I did mention there were four males in this movie. The fourth one is the janitor played by another familiar genre face, the late George “Buck” Flower! He’s credited as C.D. LaFleur in the end credits for some reason (explained in the movie commentary). But if you’re into genre flicks you’ll surely recognize Buck from films like They Live (1988), Pumpkinhead (1988), The Fog (1980), Escape From New York (1981), and Sundown: The Vampire In Retreat (1989) just to name a few. His role is the old-guy-who-knows-shit and he’s the one that informs Calvin and Spider about the Imp’s history and how to capture it, which as I said is pathetically easy. Imps hate to be boxed into things, and the ending here leaves a lot to be desired. Don’t get me wrong I loved this trip down Memory Lane and the movie too, but shit, man, that ending…you see while the Imp is distracted Spider traps it in this metal box and she just leaves it outside on the curb as the two of them jump on her motorcycle and head to her apartment. So she just leaves a homicidal supernatural creature trapped in a box out in the open where obviously someone is going to find it and kick it over?! With an ending like that there should have been a sequel and I feel cheated there wasn’t.
Full Moon first put this out on DVD in 2013, but it was full frame and lacking extras. This might be the reason why I never revisited it. This past July 11th Charles Band has finally given us a real treat and blued it . . . with extras!
Video/Audio/Subtitles: 1080p 1.78:1 high definition widescreen—2.0 English Dolby Digital, 5.1 English Dolby Digital—No subtitles.
This was remastered in 2K from the original 35mm elements that were discovered this year and it looks really good! In the UK 88 Films has their own blu out, but I don’t own it so I can’t do a comparison.
Extras included . . .
- Audio Commentary With Director David DeCoteau, Writer Sergei Hasenecz and Scream Queen Brinke Stevens
- Director Intro (1:36)
- Tales From The Bowling Alley (2:16:14), with optional commentary by David DeCoteau.
- Brinke Vs The Imp (2:41)
- Original Trailer
- New 2016 HD Trailer
You can buy it here on Amazon!
Some of the best audio commentaries come from B-movies I have to say and this one is no exception. The chick who played Babs died by suicide in 1996 and she was drunk and actually hitting Quigley in their fight scene at end. Just a sample of the facts and anecdotes you’ll hear. Everything I talked about in the review (i.e. gender roles being reversed, Up All Night) is actually addressed in the commentary. Nice. I wrote all that before listening to it. Which is how I review. Watch the movie, write about the movie, then watch the extras and write about them, in that order.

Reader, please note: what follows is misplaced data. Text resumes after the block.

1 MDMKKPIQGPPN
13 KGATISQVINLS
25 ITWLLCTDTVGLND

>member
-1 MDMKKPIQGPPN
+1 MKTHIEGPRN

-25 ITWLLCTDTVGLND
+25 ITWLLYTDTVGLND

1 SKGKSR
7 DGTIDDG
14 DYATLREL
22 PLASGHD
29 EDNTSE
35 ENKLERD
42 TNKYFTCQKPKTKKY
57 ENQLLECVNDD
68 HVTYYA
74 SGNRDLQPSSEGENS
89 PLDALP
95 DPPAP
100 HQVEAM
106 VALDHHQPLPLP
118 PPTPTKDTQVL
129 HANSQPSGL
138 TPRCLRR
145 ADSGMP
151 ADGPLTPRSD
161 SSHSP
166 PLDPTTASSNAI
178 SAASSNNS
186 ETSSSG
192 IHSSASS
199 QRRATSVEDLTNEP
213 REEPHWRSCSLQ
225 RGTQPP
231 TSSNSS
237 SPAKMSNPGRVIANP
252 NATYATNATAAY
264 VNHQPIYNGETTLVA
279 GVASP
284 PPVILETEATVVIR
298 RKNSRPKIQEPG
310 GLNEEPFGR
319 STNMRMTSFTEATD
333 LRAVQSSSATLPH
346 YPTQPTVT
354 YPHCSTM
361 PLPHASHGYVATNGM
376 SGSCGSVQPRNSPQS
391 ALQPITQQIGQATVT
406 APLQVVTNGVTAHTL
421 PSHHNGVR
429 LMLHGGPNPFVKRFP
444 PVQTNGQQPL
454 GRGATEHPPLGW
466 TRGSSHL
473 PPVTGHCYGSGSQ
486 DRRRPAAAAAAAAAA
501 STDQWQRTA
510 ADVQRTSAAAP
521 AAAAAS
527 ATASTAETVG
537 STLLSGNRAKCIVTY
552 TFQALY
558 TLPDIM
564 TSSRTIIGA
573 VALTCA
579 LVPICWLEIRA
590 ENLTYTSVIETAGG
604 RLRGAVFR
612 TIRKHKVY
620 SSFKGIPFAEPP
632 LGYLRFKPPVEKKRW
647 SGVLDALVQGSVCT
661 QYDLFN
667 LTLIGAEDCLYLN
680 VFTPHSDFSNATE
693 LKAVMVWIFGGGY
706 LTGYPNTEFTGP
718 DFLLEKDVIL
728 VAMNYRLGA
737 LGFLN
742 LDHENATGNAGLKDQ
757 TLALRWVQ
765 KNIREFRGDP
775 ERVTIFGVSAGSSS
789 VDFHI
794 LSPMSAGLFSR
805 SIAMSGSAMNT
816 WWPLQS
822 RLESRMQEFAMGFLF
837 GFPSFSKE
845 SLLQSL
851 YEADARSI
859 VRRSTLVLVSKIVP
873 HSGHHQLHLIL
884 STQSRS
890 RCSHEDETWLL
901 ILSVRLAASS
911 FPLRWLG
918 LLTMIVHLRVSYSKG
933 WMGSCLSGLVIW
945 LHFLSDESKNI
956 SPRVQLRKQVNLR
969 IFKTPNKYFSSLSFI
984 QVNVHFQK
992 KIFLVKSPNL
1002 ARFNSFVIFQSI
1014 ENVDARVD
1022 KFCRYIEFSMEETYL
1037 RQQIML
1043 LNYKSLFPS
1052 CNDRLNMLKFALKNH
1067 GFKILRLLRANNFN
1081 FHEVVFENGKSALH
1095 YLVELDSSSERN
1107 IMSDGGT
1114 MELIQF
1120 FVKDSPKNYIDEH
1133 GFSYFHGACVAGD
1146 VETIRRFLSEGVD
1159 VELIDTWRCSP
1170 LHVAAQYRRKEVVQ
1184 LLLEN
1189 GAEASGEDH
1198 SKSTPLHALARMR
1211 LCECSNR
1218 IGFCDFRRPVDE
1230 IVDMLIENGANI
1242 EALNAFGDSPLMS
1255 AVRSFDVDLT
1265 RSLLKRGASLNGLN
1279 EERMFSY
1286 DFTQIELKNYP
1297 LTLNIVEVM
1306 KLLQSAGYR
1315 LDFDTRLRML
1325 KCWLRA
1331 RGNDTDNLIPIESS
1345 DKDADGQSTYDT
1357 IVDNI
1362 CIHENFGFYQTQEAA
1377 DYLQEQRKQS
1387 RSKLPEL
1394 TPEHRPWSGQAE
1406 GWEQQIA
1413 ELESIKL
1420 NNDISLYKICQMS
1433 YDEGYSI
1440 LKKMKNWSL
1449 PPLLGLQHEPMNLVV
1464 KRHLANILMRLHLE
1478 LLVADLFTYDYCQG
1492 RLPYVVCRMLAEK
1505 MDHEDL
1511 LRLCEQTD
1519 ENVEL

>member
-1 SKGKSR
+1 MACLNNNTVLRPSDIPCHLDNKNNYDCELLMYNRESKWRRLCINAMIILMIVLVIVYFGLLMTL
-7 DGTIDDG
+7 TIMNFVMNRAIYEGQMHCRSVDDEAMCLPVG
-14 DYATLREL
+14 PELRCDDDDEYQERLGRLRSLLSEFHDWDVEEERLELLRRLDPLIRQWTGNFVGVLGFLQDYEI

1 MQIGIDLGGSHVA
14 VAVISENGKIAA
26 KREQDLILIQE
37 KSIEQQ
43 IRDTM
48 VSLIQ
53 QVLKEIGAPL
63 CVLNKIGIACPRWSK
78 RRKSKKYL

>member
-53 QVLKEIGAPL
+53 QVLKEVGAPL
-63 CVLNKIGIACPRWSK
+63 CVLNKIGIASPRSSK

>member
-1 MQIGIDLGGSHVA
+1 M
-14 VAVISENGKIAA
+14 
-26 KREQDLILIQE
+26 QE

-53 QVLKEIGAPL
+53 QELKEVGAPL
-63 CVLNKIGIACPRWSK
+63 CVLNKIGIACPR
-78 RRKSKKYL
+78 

To date this Full Moon blu-ray has more in-depth information about a movie’s making, the film business, casting, etc, than any they’ve put out. I mean not only is their a commentary on the movie, but the 2-hour+ doc comes with a commentary, which is a little surreal, because interspersed throughout all the behind-the-scenes footage is Director David DeCoteau talking about the movie, etc. and the commentary is DeCoteau doing the same, so while watching DeCoteau talk about the movie in the doc, you can also listen to DeCoteau talk about the movie in the doc on the commentary. There is some overlap in information, not a lot, but there’s more “original material” in the doc commentary. And some talk about Creepozoids, which seems appropriate since coming up in a few months is a blu-ray of Creepozoids.
At any rate it’s all worth a listen and I’ve spent four days going through it all! Phew! It goes without saying if you’re a fan you will need to pick this one up.
Some trivia from the doc: Original name of the film was The Imp and it was called that all through production, then a flashier title was needed so it became Bitchin’ Sorority Babes In The Slimeball Bowl-O-Rama, but the MPAA nixed the ‘Bitchin’ because it was unheard of to have ‘bitch’ in the title of a movie.